Excerpts from Mythologizing Jesus, by Dennis R. MacDonald
The gods and goddesses of the Greeks . . . walked on water, flew through the air, visited the land of the dead, and lived forever. They possessed superhuman knowledge, skills, and strength, and this is how they appeared already in the earliest literature of the Greeks, two enormous epics attributed to a poet named Homer (ca. 700-620 B.C.E.).
Ancient Christians told similar stories about Jesus, their primary superhero. A Jewish teacher named Jesus actually existed, but within a short period of time his followers wrote fictions about him, claiming that his father was none other than the god of the Jews, that he possessed incredible powers to heal and raise the dead, that he was more powerful than "bad guys" like the devil and his demons, and that after he was killed he ascended, alive, into the sky. This is how Jesus is depicted in the New Testament. The book you are reading will show that the two Gospel authors we now call Mark and Luke reshaped memories of Jesus by emulating the Iliad and the Odyssey. . . .
The Markan Evangelist, as we shall see, created most of his characters and episodes without the help of antecedent traditions or sources; instead, he imitated the Homeric epics that centuries earlier had come to define Greek cultural identity and retained this unrivaled status for at least a millennium. The author of the Gospel of Luke rightly read Mark as a historical fiction and expanded its imitations to include even more Homeric episodes. Thus, to read the Gospels as historically reliable witnesses to the life of Jesus obscures their authors' intention to demonstrate for their first readers that Jesus was the ultimate superhero, superior to gods and heroes in books such as the Iliad and the Odyssey, as well as Jewish Scriptures. Not only is he more powerful, he also embodies different ethical values, such as justice, compassion, and love. . . .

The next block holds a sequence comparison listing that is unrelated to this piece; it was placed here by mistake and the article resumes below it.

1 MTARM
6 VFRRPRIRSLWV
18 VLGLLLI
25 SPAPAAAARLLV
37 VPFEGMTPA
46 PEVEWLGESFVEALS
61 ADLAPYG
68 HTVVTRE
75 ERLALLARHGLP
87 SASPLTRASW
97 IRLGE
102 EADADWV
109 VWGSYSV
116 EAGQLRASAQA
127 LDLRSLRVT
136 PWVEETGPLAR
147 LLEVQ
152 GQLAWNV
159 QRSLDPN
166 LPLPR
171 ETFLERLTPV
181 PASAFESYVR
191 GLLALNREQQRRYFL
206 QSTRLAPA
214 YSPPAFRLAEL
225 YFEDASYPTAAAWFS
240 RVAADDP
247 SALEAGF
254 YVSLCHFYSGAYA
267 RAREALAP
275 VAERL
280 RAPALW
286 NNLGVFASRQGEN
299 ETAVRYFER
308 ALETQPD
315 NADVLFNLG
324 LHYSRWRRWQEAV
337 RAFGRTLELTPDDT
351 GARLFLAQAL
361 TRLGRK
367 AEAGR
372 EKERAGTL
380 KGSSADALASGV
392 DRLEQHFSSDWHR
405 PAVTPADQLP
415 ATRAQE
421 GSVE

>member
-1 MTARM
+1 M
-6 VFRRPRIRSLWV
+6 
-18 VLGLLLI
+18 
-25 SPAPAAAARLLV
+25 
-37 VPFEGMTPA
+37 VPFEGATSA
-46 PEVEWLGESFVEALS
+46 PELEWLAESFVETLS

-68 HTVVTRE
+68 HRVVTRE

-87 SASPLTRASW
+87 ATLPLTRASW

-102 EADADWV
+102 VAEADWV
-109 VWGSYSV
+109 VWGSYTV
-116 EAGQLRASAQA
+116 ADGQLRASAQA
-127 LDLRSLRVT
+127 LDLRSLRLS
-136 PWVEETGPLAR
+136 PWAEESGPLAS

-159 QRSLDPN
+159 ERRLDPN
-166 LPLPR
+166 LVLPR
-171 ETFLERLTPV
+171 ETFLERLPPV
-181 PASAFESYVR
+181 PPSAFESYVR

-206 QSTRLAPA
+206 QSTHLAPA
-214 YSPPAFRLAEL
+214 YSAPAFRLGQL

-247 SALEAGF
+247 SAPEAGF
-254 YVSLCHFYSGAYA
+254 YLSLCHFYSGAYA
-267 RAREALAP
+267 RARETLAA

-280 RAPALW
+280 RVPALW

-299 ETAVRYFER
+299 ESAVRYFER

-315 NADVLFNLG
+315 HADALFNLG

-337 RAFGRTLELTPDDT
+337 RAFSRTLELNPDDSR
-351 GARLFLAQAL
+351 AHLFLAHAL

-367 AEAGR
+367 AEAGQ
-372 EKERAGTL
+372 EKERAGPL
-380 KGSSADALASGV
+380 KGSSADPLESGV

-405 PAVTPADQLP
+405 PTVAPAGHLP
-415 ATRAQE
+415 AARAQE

The indebtedness of Mark and Luke to the Homeric epics does not call into question Jesus' existence; the Evangelists simply injected him with narrative steroids to let him compete with the mythological heroes of Greeks and Romans. As we noted in Justin's tortured logic, this literary rivalry became an embarrassment and remains so for many modern Christians, who insist that the Evangelists inherited their information from reliable eyewitnesses. I am convinced, however, that one should evaluate Gospel stories not as naïve attempts to record a historical biography, but as sophisticated attempts to create a rival to Greek and Roman superheroes. Their value lies not in their historical reliability but in their mythological and ethical power, in their ability to compel readers to life-changing decisions to follow Jesus.
. . .
All superheroes are creations of human imaginations, but not all superheroes are created equal. Some are dangerous monsters; some are saviors of the helpless; some are clever; some possess special gadgets. Early Christians elevated Jesus of Nazareth into a superhero with powers beyond those of mortals, but they never forgot that he also was a Jewish teacher who taught people to be honest, just, kind, and compassionate. The few times when the Evangelists depict him using violence, he is helping others: to free a madman infested by demons or to put out of business those who exploited the poor. In this respect, Jesus was different from Greek gods, who infamously engaged in warfare against mortals, destroyed people out of jealousy, and abused them to satisfy their passions and whims. This book will show that Jesus, as depicted in the Gospels of Mark and Luke, is a morally admirable superhero. Most of the stories discussed here are fictions-they never happened-but they are fictions advocating a higher ethical standard than superheroes in Homer-or Hollywood.